Upon completion of two important murals undertaken for a year and a half and completed in 1948 Ross won a traveling scholarship and spent one month studying with Pablo O’Higgins, an American expat who had assisted Diego Rivera in some of his murals almost 20 years earlier. Fred Ross, in Mexico on a subsequent trip in 1950, did briefly meet with Rivera and, with the master’s permission, do some drawings of Rivera, drawings now in the collection of The National Gallery of Canada. In 1949 he had his first solo exhibition at Mount Alison University and from 1953 through 1970, Ross held a full-time position at the Saint John Vocational School teaching in the Department of Fine Art. In 1954 Ross married English ballet dancer and dance instructor Sheila Urquhart who was his greatest love, his muse, model, sometimes manager and mother of their three children. The Beaverbrook Gallery in Fredericton purchased its first Fred Ross painting entitled “Sheila in Blue” in 1955. The time line in the “Telegraph Journal” notes that in 1963 Ross was “the youngest artist featured in ‘Painting a Province’ a National Film Board documentary about the work of six New Brunswick artists. The same year, Ross’ “Lorna on a Rocking Horse” is featured in the ‘5th Biennial of Canadian Painting’ at the Commonwealth Institute in London.”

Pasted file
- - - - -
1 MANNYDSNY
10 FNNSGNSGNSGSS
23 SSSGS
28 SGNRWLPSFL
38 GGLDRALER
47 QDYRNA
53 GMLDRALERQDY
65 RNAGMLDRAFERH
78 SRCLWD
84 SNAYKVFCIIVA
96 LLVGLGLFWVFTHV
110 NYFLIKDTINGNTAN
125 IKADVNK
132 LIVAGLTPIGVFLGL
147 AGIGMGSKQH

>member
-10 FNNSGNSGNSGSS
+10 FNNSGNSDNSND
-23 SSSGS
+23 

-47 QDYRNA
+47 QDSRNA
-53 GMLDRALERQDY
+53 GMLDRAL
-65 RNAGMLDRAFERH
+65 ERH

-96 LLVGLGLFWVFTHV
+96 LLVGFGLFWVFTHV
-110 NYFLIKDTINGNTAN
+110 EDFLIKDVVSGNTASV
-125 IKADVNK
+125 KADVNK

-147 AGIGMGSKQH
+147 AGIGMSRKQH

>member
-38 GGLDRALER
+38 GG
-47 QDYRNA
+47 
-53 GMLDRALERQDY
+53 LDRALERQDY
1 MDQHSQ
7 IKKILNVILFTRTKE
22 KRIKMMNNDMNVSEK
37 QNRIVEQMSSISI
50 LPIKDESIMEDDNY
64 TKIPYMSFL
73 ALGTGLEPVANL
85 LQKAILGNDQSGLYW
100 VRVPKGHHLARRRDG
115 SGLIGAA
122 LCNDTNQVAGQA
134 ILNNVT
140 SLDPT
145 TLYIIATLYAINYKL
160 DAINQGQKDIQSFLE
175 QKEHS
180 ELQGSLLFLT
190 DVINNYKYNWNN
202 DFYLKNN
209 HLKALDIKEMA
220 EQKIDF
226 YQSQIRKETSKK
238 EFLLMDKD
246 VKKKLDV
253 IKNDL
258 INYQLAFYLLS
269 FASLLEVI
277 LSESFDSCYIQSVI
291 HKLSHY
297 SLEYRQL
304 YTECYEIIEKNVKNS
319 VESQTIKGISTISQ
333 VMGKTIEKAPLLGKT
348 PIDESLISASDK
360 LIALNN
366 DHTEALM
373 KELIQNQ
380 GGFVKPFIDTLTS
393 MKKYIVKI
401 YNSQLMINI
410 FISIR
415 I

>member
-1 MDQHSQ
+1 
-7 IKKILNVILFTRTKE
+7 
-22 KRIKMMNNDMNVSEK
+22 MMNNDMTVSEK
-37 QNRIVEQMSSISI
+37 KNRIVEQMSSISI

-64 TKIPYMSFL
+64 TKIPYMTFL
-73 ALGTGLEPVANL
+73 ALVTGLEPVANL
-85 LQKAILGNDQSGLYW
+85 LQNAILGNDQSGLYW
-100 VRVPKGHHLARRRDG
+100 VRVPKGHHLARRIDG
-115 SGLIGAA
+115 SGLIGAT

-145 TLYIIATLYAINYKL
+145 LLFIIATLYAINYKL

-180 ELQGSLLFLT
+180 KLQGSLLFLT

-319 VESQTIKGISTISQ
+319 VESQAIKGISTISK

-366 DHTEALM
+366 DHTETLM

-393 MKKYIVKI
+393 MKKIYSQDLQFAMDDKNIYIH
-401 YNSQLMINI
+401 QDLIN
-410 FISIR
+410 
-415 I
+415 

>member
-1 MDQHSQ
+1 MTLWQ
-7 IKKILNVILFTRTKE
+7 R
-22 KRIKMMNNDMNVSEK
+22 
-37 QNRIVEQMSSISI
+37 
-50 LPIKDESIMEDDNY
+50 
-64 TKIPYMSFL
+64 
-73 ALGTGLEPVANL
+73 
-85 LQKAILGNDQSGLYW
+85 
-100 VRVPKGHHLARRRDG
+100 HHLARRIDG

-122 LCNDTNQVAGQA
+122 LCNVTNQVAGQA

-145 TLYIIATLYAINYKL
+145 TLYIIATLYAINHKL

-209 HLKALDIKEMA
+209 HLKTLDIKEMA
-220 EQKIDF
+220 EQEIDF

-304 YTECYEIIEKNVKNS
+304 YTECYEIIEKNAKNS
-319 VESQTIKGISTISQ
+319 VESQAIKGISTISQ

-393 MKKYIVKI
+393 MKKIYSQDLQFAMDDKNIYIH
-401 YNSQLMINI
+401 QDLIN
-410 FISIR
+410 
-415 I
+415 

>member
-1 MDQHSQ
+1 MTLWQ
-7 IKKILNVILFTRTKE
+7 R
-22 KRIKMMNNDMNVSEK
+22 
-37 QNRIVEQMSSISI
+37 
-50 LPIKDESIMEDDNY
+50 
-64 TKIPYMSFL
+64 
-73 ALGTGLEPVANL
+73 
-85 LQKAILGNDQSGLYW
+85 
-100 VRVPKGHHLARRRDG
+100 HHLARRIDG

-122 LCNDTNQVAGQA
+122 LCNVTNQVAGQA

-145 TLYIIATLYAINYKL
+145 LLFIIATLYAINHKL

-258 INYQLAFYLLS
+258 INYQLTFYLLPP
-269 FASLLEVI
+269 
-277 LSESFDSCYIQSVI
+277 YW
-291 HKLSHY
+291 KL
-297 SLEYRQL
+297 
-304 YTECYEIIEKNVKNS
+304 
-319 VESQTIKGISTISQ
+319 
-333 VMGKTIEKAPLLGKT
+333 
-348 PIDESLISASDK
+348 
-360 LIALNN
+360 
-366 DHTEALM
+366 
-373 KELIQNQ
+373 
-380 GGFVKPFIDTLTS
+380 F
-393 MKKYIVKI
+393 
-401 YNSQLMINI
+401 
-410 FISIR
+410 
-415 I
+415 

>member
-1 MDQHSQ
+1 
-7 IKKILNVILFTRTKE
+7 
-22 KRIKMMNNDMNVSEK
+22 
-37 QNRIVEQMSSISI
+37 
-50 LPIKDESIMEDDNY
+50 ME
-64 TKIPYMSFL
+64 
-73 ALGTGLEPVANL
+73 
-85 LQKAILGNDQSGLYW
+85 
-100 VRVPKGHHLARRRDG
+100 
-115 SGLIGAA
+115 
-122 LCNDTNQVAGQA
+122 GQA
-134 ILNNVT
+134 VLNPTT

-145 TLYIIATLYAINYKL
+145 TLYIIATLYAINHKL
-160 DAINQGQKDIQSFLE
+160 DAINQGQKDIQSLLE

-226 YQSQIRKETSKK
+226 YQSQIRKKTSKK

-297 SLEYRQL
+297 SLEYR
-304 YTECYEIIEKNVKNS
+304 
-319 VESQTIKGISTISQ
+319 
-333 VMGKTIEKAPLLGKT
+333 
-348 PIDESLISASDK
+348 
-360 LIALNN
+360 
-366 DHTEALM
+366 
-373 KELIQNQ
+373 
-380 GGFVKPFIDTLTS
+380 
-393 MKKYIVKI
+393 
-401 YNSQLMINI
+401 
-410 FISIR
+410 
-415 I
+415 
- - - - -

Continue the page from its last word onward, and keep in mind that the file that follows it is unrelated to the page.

Fred Ross over the last 60 years has exhibited in more than 80 group and one-man exhibitions, several with us here at our gallery where he has been represented since 1969. He was one of the artists featured in Paul Duval’s book “High Realism in Canada” published in 1974. Now at age 82 temporarily confined to a wheelchair because of a recent fall, alone, that is to say without the love of his life, Sheila, who passed away 11 years ago, he is a member of the Royal Canadian Academy of Arts, has received an honourary Doctorate of Laws from the University of New Brunswick, is a member of the Order of Canada and now the Order of New Brunswick. His greatest joy continues to be painting. This convalescence is a temporary obstacle. He regularly escapes from the nursing home, which he refers to as “Hotel California”, going to his studio where surrounded by his props and books and his important works in progress. (interview with Kate Wallace, Saint John Telegraph Journal, Saturday May 30, 2009 page Salon 6)
“Hats off ” to the Telegraph Journal for this truly outstanding newspaper supplement which I am told is a weekly feature. Clearly, this is not a significant revenue producing part of the paper. Insiders tell me that the credit for its existence is due to a passion for art by Mr. Jamie Irving, its publisher, and Member of the Board at the Beaverbrook Gallery in Fredericton, a fine gentleman to whom my wife & I were introduced at the Fred Ross Gala.